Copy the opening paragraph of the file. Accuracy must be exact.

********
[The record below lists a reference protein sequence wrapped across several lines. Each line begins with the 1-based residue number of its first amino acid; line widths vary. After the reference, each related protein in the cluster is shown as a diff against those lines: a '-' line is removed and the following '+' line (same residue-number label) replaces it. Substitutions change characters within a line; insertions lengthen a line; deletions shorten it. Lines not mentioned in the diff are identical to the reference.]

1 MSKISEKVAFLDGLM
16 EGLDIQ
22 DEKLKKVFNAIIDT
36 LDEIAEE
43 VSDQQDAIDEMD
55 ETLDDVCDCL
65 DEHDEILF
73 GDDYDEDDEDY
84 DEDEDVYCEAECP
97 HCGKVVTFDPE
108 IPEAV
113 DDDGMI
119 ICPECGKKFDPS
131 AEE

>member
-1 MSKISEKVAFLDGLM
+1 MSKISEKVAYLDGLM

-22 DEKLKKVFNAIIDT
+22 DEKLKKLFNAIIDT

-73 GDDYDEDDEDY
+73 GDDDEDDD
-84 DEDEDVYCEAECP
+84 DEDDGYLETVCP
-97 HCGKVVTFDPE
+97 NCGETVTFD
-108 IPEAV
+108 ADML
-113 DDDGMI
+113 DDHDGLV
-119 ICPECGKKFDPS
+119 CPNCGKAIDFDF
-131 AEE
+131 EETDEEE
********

[The record below lists a reference protein sequence wrapped across several lines. Each line begins with the 1-based residue number of its first amino acid; line widths vary. After the reference, each related protein in the cluster is shown as a diff against those lines: a '-' line is removed and the following '+' line (same residue-number label) replaces it. Substitutions change characters within a line; insertions lengthen a line; deletions shorten it. Lines not mentioned in the diff are identical to the reference.]